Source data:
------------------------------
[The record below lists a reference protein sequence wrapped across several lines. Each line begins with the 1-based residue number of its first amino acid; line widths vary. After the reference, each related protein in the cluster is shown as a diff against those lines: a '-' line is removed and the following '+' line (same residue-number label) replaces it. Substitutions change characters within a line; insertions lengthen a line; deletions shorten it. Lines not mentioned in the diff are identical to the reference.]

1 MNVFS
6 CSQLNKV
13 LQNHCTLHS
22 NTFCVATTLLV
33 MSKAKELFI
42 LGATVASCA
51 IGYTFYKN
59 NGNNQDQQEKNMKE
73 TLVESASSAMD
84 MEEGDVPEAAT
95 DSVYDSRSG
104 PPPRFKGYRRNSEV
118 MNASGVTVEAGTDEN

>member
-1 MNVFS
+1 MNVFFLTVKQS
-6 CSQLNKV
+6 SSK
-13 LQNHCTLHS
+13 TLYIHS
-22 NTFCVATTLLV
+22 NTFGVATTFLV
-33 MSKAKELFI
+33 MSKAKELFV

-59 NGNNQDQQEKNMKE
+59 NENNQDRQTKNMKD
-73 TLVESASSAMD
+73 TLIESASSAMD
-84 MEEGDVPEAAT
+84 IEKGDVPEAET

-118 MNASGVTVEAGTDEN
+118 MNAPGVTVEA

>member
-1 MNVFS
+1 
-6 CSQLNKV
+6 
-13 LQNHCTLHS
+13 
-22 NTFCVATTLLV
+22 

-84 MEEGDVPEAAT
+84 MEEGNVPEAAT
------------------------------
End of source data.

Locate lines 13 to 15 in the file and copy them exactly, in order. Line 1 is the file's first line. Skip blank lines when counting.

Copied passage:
104 PPPRFKGYRRNSEV
118 MNASGVTVEAGTDEN

>member